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CORRELATION BETWEEN CARDIOVASCULAR RISK AND PAIN, STIFFNESS AND PHYSICAL FUNCTION ASSESED BY WOMAC SCALE IN PACIENTS WITH KNEE AND HIP OSTEOARTHRITIS
Osteoarthritis (OA), previously considered exclusively a mechanical stress related pathology in the joints, currently is considered a multifactorial disorder involving several immune-metabolic phenomena, like chronic pro-inflammatory states, obesity, diabetes and Metabolic Syndrome. Because these metabolic conditions are also involved in the genesis of cardiovascular events, it is essential to better understand the relationship between OA, cardiovascular risk and quality of life of patients with this disease. The objective of this study was to analyze the conditions related to cardiovascular risk and its measurement using the Framingham’s score (FS) in patients with OA and to correlate that risk with the perception of pain, stiffness and physical function of these patients, evaluated using the Western Ontario and McMaster Universities Osteoarthritis Index (WOMAC).
Materials and methods
The study included participants of both sexes, aged between 35 and 74 years, with knee and / or hip OA according to the diagnostic criteria of the American College of Rheumatology (ACR). Patients with inflammatory and/or infectious arthropathies and those with previous cardiovascular events were excluded from the study. The patients answered a sociodemographic questionnaire, a WOMAC questionnaire and as well the data necessary for the calculation of FS. Data analysis was done using descriptive statistics and the measurement of the power of association between the variables (WOMAC and EF index) was made by the Spearman's rank correlation coefficient. For all analyzes was adopted a significance level of 5% (p≤0.05).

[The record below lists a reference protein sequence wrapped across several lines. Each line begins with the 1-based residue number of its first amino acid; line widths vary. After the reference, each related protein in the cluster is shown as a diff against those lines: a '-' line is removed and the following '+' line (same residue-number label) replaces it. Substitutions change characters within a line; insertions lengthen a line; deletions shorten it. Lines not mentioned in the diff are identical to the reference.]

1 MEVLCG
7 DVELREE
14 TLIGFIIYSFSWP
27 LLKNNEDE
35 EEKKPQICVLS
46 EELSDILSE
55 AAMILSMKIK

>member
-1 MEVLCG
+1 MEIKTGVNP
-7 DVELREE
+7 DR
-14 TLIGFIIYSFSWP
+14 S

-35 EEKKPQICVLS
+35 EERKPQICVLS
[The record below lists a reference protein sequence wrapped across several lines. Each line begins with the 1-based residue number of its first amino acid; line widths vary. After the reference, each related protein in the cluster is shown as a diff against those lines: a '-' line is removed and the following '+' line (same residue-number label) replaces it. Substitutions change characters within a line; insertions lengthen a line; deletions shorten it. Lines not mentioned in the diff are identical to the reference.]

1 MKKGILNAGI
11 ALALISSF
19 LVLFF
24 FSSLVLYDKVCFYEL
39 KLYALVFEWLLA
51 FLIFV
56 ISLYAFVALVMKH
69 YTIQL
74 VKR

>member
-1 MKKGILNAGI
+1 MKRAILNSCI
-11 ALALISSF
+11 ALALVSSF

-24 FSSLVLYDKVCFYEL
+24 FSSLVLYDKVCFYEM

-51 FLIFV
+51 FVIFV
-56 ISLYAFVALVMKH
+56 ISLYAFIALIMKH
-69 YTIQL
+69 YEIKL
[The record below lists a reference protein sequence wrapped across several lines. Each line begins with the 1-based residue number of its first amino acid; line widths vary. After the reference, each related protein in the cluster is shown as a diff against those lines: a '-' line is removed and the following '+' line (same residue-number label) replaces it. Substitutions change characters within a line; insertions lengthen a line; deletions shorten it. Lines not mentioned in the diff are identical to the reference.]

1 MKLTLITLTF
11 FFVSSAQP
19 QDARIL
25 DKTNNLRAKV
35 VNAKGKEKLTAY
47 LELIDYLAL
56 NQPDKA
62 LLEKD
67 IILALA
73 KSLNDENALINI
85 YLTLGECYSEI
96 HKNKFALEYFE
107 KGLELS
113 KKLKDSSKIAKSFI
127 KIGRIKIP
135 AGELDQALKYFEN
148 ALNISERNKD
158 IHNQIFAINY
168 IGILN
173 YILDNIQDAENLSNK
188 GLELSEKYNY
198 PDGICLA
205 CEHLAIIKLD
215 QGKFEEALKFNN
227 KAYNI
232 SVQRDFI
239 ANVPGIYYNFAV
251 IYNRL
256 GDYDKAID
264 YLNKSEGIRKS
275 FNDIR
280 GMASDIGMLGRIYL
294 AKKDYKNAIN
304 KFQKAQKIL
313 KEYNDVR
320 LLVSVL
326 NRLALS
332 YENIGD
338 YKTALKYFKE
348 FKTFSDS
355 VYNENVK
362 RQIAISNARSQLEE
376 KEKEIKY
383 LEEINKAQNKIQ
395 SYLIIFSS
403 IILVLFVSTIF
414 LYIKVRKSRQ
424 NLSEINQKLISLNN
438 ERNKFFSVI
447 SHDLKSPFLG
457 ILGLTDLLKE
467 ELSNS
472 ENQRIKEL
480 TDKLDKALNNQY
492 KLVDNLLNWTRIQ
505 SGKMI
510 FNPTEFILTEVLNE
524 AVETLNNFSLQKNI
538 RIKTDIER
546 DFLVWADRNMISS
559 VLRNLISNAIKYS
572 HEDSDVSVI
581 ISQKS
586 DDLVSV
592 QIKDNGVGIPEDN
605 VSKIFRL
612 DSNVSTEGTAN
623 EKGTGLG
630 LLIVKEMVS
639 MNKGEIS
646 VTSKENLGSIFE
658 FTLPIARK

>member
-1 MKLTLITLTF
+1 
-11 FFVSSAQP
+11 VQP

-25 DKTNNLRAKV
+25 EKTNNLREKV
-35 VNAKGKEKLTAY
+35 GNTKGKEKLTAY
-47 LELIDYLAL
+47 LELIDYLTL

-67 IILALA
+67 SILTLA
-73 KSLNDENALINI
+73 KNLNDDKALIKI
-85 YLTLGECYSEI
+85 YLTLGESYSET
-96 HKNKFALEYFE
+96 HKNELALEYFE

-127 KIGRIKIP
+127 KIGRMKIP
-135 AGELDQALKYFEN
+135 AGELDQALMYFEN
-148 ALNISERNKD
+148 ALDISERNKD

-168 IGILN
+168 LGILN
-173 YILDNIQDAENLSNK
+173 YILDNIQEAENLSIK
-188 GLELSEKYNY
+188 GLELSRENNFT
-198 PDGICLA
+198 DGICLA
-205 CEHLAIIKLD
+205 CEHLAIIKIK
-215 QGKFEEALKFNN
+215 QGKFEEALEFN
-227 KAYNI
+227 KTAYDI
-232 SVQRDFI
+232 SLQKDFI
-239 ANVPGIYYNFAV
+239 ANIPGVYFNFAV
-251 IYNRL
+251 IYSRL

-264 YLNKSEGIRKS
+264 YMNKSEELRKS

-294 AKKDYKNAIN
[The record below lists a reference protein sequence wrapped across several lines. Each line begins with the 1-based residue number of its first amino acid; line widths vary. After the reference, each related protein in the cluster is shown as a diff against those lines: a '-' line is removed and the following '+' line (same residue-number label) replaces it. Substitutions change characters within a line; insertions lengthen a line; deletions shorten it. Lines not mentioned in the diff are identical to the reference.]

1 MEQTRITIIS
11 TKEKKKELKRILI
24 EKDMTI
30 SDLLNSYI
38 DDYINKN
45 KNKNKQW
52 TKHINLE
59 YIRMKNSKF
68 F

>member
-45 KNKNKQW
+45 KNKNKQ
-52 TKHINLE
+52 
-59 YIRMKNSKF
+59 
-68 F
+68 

Fifty patients (n) were selected for the study (mean age 62.5 years ± 14.1 years, mean BMI 29.94 ± 10.46); 28% were white and 72% non-white; 94% had a maximum of 2 wages as total income. Incidence of Comorbidities: hypertension (74%), dyslipidemia and osteoporosis (52%), obesity (50%), diabetes (32%), depression (22%). Regarding cardiovascular risk, 40% had an intermediate risk by FS, 26% had low risk and 34% had high risk; mean WOMAC index of 62.1 ± 38.3, minimum 16 and maximum of 96; r of Spearman for FS x WOMAC = 0.909 (0.947-0.844).
There is a strong positive association (approximately 91%) between FS values and WOMAC index, in agreement with the current literature. However, in order to establish a causal relationship between variables, further studies should be performed.
Yago Abrantes Cavalcante, Otávio José Rolim Neto, Gabriel Dias Américo, Maria Roberta Melo Pereira Soares, Karla Valéria Miranda de Campos, André Telis de Vilela, Alessandra Sousa Braz